It is typical for insurance policies to include conditions which entitle an insurer to reduce a claim payment by the amount of any input tax credit to which an insured may be entitled. In early 2013, Dalton J of the Supreme Court of Queensland1 considered that where the amount of the claim exceeded the sum insured, the amount to which an insured was entitled was the sum insured less the notional input tax credit. The decision created somewhat of a stir because it meant that where the loss exceeded the sum insured, the insurer could never be required to meet its contractual promise.
The Queensland Court of Appeal recently revisited this issue.2
The insured owned a building which was insured under a commercial business insurance policy covering loss and damage to building and contents, debris removal and business interruption. The total sum insured was $2.1 million. The building was totally destroyed by fire with the loss exceeding the total sum insured.
General condition 16 of the policy was in the following terms:
‘Calculating claims If You make a claim under this Policy, any payment or supply We make to You in respect of the acquisition of goods, services or other supply (or monetary compensation in lieu thereof) or otherwise in relation to Your claim will be calculated on the GST inclusive cost of Your claim.
In calculating such payment, We are entitled to reduce it by any ITC (input tax credit) which You are, or would be, entitled to: (a) for the acquisition of such goods, services or other supply; or (b) had the compensation been used to acquire such goods, services or other supply.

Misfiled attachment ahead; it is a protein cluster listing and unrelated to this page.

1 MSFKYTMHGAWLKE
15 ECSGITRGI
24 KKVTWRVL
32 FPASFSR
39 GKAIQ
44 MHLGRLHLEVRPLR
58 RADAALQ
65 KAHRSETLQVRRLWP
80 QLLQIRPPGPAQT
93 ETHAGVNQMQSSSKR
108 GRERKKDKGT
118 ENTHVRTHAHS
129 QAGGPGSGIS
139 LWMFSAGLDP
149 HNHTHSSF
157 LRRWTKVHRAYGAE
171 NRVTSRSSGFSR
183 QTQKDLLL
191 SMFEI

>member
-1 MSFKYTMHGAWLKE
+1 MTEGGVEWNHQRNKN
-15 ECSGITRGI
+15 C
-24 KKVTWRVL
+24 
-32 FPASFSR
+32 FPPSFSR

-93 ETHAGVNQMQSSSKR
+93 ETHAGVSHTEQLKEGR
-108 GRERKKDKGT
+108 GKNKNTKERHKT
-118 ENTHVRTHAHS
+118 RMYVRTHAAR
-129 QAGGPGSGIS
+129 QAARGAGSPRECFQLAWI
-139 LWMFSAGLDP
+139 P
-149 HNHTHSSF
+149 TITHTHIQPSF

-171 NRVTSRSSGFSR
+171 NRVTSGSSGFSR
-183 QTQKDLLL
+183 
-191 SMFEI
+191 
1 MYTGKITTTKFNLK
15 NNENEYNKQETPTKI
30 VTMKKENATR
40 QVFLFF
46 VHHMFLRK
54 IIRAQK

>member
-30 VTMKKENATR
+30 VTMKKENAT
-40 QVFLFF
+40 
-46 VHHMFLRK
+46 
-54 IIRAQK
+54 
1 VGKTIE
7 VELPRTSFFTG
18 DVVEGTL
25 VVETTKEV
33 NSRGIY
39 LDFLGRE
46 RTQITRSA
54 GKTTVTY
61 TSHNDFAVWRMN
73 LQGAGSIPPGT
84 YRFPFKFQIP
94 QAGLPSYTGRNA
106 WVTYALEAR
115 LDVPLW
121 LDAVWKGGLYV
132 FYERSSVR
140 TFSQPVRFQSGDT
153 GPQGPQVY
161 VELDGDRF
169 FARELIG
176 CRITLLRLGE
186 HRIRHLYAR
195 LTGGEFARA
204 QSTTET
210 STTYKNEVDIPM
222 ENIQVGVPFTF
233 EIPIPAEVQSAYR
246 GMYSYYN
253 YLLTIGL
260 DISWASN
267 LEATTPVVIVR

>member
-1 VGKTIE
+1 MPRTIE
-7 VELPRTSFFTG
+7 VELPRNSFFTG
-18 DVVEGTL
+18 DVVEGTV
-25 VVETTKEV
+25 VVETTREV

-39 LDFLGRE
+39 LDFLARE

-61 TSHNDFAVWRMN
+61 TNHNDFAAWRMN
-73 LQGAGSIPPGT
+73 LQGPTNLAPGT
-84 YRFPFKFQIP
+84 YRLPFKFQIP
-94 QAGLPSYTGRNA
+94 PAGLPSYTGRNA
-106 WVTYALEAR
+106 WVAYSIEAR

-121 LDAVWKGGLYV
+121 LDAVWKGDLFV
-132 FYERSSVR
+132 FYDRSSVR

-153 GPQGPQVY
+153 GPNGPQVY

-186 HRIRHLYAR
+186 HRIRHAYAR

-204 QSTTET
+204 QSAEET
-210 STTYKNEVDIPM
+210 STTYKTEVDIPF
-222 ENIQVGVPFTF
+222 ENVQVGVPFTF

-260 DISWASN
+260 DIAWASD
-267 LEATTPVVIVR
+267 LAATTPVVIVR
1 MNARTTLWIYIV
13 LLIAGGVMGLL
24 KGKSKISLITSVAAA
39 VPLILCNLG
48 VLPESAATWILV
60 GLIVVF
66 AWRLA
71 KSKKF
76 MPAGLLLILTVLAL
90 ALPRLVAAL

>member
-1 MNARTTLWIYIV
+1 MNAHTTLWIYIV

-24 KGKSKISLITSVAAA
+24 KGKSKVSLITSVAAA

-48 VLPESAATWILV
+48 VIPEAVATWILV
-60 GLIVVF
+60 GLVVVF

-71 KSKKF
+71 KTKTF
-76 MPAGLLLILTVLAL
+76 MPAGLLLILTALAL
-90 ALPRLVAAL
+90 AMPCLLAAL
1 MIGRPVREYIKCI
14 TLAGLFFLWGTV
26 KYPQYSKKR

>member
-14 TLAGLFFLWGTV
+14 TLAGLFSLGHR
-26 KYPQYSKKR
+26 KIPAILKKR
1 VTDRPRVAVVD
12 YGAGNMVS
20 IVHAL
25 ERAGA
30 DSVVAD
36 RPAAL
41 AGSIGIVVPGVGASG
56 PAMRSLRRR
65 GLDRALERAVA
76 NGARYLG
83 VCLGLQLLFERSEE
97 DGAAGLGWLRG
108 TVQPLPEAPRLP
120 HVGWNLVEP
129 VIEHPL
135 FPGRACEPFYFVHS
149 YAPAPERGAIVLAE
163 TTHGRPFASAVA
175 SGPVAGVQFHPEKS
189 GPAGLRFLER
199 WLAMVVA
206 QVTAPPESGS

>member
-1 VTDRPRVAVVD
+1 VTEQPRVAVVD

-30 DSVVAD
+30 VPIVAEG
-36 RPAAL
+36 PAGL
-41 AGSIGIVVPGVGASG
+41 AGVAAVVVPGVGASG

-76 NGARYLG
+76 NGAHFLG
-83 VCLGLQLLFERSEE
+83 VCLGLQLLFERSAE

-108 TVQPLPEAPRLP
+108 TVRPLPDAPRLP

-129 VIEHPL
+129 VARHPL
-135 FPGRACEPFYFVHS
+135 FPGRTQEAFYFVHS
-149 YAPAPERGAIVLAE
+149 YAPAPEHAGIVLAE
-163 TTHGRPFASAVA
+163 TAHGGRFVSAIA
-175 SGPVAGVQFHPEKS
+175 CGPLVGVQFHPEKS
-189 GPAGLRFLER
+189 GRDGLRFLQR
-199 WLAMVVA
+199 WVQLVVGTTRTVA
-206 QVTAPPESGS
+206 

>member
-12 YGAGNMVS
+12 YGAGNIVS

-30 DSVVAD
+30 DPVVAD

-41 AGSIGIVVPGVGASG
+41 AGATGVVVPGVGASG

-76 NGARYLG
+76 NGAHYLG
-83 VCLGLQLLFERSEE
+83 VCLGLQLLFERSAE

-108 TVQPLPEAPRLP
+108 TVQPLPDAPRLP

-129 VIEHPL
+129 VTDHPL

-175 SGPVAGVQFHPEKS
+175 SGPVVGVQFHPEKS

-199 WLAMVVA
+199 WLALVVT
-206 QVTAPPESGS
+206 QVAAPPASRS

However, the total of all payments We make to You will not exceed Your sum insured, limit or sublimit of liability, or other monetary limitation.
The sums insured, limits and/or sublimits of liability, or any other monetary limitations are inclusive of any tax, levies, duties or charges that the payment would be affected by or subject to …’
Indemnity was confirmed, but relying on general condition 16 the insurer reduced the payment by one-eleventh to reflect the input tax credit to which the insured was entitled.
The insurer argued that where the claim exceeded the sum insured, the correct approach was to first reduce the claim to the sum insured (being the maximum amount to which the insured was entitled under the policy) and then deduct the notional input tax credit from that amount.
The insured argued that general condition 16 required the notional input tax credit to be deducted from the total loss. If the remaining amount exceeded the sum insured, then the insured was entitled to receive the total sum insured from the insurer. That construction was said to be consistent with a policy which capped the insurer’s liability to the sum insured.
First instance decision
At first instance, Dalton J accepted the insurer’s construction on the basis that it was ‘conceptually more sensible’ and produced consistent results irrespective of whether:
- The insurer chose to reinstate the property or pay out the claim; or
- The claim was above or below the sum insured.
His Honour was troubled by the fact that the insurer’s construction meant that the insurer could never be called on to pay the sum insured. However, ultimately he considered that those concerns did not outweigh the commercially sensible result produced by the insurer’s construction.
The insured appealed.